ICE BIM 2016 – Part 4


The final straight, following on from part 3 all that remained now were the closing presentations of the day:

Building the Francis Crick Institute

Neil Smith (Laing O’Rourke) provided a superb summary of the effort that had gone into this project - a genuinely forward thinking and pioneering scientific research establishment. This presentation featured some beaufiful walkthroughs that were played alongside actual video footage of the finished facility (mirrored shot for shot) and the realism of the initial renders were uncanny.

Four people permanently federated the models so that the as-built was pretty much 95% of “everything” that went into it.

Ian Bush (Black & Veatch) asked what was the biggest headache of all and getting the design team to work on the right platform was a clear winner (otherwise a lot of Tier 1 remodelling would take place). Managing supply chain expectations also came in there too.

An excellent project and worthy of digging deeper in your own time.

Panel Discussion; BIM Level 2 – “Business as Usual” by 2020[?]

So, will BIM be “business as usual” by 2020? Anne kicked off the debate by stating that she hoped 75% of the demand chain and 75% of the supply chain would be. She also pointed out that Level 2 needs to be seen as a step towards Digital Built Britain and not a rigid defined milestone. “If we set up Level 2 KPI’s and metrics it will become a box ticking exercise rather than thinking about how to continually deliver better and transform”. Indeed have the BIM “levels” had their day?

Teodoro pointed out that in 2008 there was a consensus that it would be business as usual by now (2016) but he admitted that there are more intelligent clients emerging of late and BIM is increasingly becoming the norm.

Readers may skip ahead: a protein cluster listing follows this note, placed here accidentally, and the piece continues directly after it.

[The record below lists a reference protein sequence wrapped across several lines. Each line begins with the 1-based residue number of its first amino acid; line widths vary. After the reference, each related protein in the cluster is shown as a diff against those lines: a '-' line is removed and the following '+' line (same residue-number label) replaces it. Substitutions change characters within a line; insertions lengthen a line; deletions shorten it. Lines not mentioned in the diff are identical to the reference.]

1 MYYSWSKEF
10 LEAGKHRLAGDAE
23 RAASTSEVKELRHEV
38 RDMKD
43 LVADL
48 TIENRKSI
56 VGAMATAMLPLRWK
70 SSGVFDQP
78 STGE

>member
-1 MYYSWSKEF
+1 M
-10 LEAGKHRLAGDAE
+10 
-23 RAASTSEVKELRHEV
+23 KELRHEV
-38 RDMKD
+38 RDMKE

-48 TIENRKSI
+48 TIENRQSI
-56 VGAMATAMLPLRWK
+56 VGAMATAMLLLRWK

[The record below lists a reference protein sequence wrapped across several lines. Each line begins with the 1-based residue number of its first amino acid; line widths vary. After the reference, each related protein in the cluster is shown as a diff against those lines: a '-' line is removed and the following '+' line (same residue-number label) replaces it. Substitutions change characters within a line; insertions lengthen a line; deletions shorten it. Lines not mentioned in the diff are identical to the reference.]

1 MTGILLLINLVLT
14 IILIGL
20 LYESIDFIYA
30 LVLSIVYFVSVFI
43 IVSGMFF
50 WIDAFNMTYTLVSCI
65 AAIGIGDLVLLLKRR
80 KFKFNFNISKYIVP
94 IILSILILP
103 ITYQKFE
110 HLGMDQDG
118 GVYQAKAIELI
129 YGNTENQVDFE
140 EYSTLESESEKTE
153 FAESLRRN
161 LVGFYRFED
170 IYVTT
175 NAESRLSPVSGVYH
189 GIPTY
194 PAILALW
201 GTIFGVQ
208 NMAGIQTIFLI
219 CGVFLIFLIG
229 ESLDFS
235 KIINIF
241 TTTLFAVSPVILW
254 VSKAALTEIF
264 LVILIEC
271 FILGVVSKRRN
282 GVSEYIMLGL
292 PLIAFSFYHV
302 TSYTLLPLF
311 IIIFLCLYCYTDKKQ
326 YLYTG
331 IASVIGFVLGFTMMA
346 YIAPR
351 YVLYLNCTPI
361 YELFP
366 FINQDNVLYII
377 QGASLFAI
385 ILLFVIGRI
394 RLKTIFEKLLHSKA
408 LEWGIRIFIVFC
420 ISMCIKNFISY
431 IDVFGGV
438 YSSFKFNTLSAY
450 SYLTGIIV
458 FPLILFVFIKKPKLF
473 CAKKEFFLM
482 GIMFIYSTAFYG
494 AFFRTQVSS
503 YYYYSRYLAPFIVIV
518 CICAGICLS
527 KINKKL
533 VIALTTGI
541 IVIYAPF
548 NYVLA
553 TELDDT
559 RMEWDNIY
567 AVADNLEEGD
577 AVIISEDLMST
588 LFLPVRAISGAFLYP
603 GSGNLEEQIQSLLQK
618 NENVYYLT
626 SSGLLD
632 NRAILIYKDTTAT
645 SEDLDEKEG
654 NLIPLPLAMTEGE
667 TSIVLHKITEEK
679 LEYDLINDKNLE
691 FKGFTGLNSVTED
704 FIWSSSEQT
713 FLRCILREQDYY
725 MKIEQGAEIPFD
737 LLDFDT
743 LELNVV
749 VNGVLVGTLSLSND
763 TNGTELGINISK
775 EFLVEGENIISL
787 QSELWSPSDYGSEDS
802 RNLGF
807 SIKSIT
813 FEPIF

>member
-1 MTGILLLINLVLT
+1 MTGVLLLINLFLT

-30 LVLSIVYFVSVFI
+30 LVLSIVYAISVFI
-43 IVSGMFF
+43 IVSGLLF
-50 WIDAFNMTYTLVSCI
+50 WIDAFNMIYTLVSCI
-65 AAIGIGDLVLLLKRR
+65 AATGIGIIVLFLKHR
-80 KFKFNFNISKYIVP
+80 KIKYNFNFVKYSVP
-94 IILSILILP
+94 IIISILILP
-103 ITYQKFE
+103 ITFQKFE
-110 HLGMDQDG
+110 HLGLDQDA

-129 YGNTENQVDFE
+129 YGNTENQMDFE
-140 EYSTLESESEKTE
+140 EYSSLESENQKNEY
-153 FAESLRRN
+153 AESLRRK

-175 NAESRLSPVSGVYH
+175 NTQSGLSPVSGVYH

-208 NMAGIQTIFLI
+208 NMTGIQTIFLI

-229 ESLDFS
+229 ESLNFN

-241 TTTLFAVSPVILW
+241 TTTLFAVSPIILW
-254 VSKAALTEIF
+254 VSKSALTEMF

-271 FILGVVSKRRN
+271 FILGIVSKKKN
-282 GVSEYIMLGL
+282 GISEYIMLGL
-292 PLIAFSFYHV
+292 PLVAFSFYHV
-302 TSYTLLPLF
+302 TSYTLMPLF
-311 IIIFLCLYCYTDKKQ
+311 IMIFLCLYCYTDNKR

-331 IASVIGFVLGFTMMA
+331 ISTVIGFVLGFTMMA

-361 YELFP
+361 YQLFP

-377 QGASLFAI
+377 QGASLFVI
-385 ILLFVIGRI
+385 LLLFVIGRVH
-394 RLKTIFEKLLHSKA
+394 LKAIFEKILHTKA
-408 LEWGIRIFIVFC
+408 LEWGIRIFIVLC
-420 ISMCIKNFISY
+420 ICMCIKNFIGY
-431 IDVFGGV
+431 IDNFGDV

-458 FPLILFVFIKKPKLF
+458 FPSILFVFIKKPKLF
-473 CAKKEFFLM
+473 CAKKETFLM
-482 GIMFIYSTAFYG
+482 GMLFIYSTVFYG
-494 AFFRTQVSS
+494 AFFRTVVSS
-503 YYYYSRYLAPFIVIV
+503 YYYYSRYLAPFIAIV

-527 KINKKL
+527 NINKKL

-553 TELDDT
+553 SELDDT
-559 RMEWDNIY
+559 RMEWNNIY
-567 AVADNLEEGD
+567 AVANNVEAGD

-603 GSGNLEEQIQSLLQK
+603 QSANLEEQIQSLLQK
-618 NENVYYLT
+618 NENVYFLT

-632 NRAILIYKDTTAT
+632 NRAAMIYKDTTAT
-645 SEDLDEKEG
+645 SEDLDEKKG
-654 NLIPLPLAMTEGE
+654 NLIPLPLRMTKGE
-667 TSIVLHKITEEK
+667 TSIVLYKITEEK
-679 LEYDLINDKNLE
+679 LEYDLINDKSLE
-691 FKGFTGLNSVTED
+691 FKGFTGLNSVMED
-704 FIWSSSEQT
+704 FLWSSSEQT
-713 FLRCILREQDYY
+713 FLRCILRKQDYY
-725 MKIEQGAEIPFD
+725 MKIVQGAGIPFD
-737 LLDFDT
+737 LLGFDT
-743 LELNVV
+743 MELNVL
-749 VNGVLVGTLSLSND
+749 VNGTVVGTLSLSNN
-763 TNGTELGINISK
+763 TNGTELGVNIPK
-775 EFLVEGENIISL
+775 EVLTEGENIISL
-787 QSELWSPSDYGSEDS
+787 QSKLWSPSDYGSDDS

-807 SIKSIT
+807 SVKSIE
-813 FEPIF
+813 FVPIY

Alain reflected that in terms of the design side then definitely business as usual by 2020, but industry needs a defining “moment” or as he called it it’s “iPhone 3s”. The ones before being useful but unspectacular (and unfinished).

Anne noted that “FM had been feeling very left out for a long time but are now feeling much more a part of it” which brought nods from everyone in the room. Whereas Tim Boyd recalled that he asked one prominent industry player who retorted that “BIM is probably a good idea” showing that not all sectors were really taking it seriously, not even yet.

Challenges for local authorities in terms of Opex and Capex were discussed as were the demographics of the overall workforce. Alain then spoke about the importance of collecting data of the buildings that are in use already and not just new builds, which is an area that is often overlooked (clients capturing how their existing assets perform today, and then using this data to inform their next build).

Other conclusions were that BIM Level 2 was still seen as design and construct but it’s always been about whole life and the community doesn’t need to wait to start to enable their own infrastructure based cultural shift. At the end of the day, even projects like Crossrail (as Malcolm Tayor commented) will manage the asset in a traditional way, citing there are still problems moving from construction to assett management and the wider implementations of digitally enabled projects just like it.

Tim then neatly concluded, with poignance, that at ICE BIM 2012 the debate was “What is BIM?” whereas today at ICE BIM 2016, it still was "What is BIM?" I'm joking, it was “three different civils focussed groups with a host of specialist workshops to boot”. This really summed it up and captured perfectly just how far things have come in such a short space of time.

A great closing statement and a proud moment for us all.

Presentations from all delegates can be found at the ICE website here, with tweets from the day captured via #ICEBIM

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